In the span of less than a week, I discovered two thru-hiker news stories online. The first told the tale of 75 year-old Tom Young from North Myrtle Beach, SC who conquered the stretch from Springer to Katahdin in a week shy of six months. A few days later I came across the story of 26 year-old Joe McConaughy, who did the same deed, but in the course of his trip shattered both the supported and unsupported (he carried a 25-pound pack the entire way) speed record by landing at the “Northern Terminus” sign in 45 days, 12 hours and 15 minutes.
Most people fall heavily on one side of the following argument or the other: Is it more fulfilling to hike for enjoyment, like Tom “Grey Eagle” Young, or hike with a mission, like Joe “Stringbean” McConaughy?
I land somewhere in the middle. Back in my halcyon days of 26.2 milers, I was totally mission minded. A marathon was something to be conquered, not enjoyed. The enjoyment came after the race. And when I tackle my first week-long section hike on the AT, there will definitely be a mission mindset at play. Given X number of days to complete X number of miles, one can’t help but assign goals to the thing. However, I’m hoping to schedule myself enough hiking days so that, while staying focused on time/distance markers, I’m not hammering my body to achieve them and allowing myself some rose-sniffing opportunities along the way.
Of course, age and ability play a part for me, too. I was never an elite marathoner; my PR was 3:28, so I never expected to run with the human tornadoes when the gun went off. Likewise, even if I was in my twenties I couldn’t maintain the pace of a world-class ultra athlete like Stringbean. I’m thinking shooting for 100 days would have been an aggressive enough goal for me.
Today, being north of fifty and all? Let’s just say that this blog isn’t called “Slowing Down to Enjoy the View” for nothing…
I read quite a bit about hiking and backpacking. Um…yeah. That’s how this aspirational section hiker learns. I tend to gravitate towards hiking blogs and journals, and read thru-hiking books when one catches my fancy.
And I will, on occasion, see a local news story online about hiking basics or some such topic, and I’ll give them my readership out of curiosity. This past week I saw two articles, in two different online newspapers, in two different states dealing with the topic of enjoying hiking. And both, to my surprise? chagrin? put on their respective lists, “Don’t hike alone”.
That’s anathema to me. As a solo runner, I always appreciate my time alone, pounding the pavement or slipping through the trees. Ditto hiking. Granted, I’m not against hiking with a small group of others or with a partner, as my two most recent hikes suggest. But I’ve always preferred the thought-provoking solitude and flexibility of pace provided by solo hikes, even when I was just beginning. Shoot, my first hike was a solitary six miles into the rugged-for-a-newbie Hundred Mile Wilderness on the AT. Admittedly, I was well prepared from a physical and equipment standpoint, thanks to trail running and a fanatical desire to read everything in sight about a topic of interest. I had my ten essentials. I had extra water and food. I had Permethrin soaked clothing and appropriate shoes.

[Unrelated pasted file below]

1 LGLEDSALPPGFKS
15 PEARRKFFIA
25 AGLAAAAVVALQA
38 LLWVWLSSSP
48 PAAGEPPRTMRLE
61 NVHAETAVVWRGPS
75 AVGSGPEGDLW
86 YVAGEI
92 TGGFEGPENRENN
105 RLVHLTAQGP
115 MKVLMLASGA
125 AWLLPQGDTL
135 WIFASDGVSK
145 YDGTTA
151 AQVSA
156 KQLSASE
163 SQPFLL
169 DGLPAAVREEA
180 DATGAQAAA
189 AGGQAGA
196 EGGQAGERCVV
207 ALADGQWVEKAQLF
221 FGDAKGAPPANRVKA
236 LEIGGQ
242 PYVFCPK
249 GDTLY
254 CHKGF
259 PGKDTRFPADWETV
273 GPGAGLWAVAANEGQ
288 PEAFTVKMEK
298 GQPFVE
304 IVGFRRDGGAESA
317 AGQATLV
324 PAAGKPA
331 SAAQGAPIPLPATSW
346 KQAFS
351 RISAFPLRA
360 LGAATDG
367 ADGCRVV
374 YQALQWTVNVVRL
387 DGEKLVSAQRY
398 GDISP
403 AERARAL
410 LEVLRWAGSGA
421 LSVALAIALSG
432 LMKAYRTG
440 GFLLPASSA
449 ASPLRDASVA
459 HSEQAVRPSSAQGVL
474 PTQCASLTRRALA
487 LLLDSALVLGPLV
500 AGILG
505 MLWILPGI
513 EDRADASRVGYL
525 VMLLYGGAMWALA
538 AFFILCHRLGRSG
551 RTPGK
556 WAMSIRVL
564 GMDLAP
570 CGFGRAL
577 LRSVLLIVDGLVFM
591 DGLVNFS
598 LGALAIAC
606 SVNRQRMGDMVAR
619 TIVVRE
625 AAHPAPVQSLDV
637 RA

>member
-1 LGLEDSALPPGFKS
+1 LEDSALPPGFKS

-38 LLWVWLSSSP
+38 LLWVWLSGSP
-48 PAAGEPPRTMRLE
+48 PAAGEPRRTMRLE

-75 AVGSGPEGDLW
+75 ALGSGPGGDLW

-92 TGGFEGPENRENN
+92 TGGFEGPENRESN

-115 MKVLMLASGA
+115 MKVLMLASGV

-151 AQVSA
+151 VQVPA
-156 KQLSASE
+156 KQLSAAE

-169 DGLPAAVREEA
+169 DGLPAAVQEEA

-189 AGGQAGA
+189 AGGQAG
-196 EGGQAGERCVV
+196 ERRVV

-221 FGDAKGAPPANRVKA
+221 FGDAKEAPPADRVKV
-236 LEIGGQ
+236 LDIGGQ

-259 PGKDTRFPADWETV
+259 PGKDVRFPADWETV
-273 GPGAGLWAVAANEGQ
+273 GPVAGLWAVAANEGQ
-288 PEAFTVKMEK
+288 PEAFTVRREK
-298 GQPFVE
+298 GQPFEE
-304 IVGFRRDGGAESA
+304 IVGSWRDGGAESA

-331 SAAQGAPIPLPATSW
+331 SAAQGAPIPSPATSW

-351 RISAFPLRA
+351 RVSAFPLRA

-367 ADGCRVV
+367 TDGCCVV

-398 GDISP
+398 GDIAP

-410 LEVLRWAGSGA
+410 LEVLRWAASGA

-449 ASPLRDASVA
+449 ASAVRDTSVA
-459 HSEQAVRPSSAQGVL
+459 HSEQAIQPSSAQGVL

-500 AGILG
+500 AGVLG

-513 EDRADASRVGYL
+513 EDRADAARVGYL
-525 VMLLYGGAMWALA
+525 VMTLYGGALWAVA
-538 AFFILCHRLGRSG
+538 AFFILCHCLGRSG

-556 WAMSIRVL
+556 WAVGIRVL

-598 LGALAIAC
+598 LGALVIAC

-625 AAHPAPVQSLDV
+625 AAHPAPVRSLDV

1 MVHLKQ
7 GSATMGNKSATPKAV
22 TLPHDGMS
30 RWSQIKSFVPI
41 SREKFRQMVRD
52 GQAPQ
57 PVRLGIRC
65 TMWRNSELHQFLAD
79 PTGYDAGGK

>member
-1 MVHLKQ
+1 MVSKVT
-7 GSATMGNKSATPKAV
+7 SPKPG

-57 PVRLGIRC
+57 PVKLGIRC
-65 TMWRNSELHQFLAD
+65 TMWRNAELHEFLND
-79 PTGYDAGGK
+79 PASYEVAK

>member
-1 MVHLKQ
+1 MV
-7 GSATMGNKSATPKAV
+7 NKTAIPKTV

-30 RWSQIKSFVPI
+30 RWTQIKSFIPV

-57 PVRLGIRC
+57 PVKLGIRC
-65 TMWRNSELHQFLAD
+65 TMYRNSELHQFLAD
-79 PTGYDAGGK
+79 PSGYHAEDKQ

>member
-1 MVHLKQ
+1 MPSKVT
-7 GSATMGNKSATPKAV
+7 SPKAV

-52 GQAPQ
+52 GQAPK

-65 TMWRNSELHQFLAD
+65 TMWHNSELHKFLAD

Maybe these two reporters just decided to err on the side of caution? Not everyone is in post-marathon shape like yours truly. Or prepares so diligently for the simplest of hikes (See: Mother and daughter survive hiking ordeal in New Zealand). Maybe they fear injury, or attack by domestic two-legged or wild four-legged animals. Still, when an emphatic “Don’t hike alone!” makes the list, I feel for those who will take that completely to heart and never experience the joy of the solo hike.
To each his or her own. HYOH (Hike Your Own Hike). However, unless I have an incident that sours me on the idea, or I specifically ask someone to go along, I’ll continue to hike alone…
When I announced to friends and family that I was moving to Virginia and looking forward to hiking the hundreds of miles of trails in this state, many of them had the same initial reaction: venomous snakes! Having lived eleven years in Missouri and run on various trails, I’m no stranger to the occasional copperhead. I may even have encountered a timber rattler or two; I blasted past several diamond-patterned slithery serpents without stopping to identify their type.
But during the decades I lived in Maine, I only recall seeing three snakes. And there are no venomous ones native to the frozen tundra there. So I’ve grown complacent over the last six years, knowing that any “squiggly stick” I encounter is overwhelmingly likely to be just that.
The other morning I was out for a run in my new home state and, in the early morning light, approached a squiggly stick in the middle of a quiet street. At first I wasn’t concerned, then I remembered where I was and slowed. As I grew nearer, I was able to identify the critter stretched out on the asphalt in front of me: It was a squiggly stick. Relieved, I booted it to the grass and kept on running.
It was an important reminder that I’m back in the land of venom-totin’ pit vipers. And not every squiggly stick I encounter will be one, especially when I strap on a pack and head to the lush greenery of the Virginia woods…